In a now famous piece in The New York Times last month, the focus has been on the major pull back from Hollywood to this year’s Comic-Con International in San Diego. That would seem understandable during the Great Recession. Not at the party in any significant way this year: Warner Brothers, Disney, Dreamworks, The Weinstein Company and Marvel Entertainment. No panels for “Avengers,” “The Dark Knight Rises,” or “Hunger Games.”
However, as expressed in a nice piece from CNN, at the end of the day, with 120,000 attendees and all the media coverage, Comic-Con has hardly been abandoned by Hollywood. A draw down by Hollywood is relative. Should any studio spend over $60 million on a movie like, “Scott Pilgrim v. The World,” that common sense would tell you will likely make about $30 million? The thing is, $30 million is a lot of money. Did Universal expect to make $100 million? Come on, it is a quirky offbeat comedy. Maybe Universal should have followed what Sony did with “Nick and Norah’s Infinite Playlist” and make a movie for $10 million and earn $30 million. That’s $20 million profit, not bad. Instead, they took a genuine and fun story by cartoonist Bryan Lee O’Malley and turned it into a bloated monster, with a poster that covered the whole side of the Hilton nearby Comic-Con last year, that did not earn but lost money. Is that Comic-Con’s fault somehow? This year, that same Hilton has another poster, this time it’s for “Cowboys and Aliens” and it’s smaller.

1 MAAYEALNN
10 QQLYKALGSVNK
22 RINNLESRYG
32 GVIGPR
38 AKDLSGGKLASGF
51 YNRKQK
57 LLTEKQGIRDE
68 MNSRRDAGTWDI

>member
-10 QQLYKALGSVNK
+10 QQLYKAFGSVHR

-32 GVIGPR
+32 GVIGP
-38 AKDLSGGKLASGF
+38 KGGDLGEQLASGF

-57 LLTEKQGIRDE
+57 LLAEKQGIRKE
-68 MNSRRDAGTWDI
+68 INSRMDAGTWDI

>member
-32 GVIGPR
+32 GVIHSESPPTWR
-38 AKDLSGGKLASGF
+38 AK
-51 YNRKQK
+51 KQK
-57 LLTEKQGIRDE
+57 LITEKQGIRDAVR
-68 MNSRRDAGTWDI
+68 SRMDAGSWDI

Hollywood can, or should, learn how to be more resourceful, just like the cartoonists and various geeks that are at the heart of what Comic-Con is truly about. There is supposed to be some sort of strong presence on the convention floor for “Hunger Games.” And there are viral campaigns for “Avengers” and “The Dark Knight Rises.” That sounds resourceful.
Sony rolls out the first footage of “The Amazing Spider-Man” at this year’s Comic-Con. Of course, “Twilight: Breaking Dawn, Part 1” is in Hall H. “Cowboys and Aliens” premieres at Comic-Con. “Captain America,” “Fright Night” and “Attack the Block” all have screenings too. It is hardly a cold shoulder from Hollywood. It is more of a sensible approach. With any luck, it will save money, maybe enough money to support yet another quirky offbeat comedy based on a genuine and fun comic book.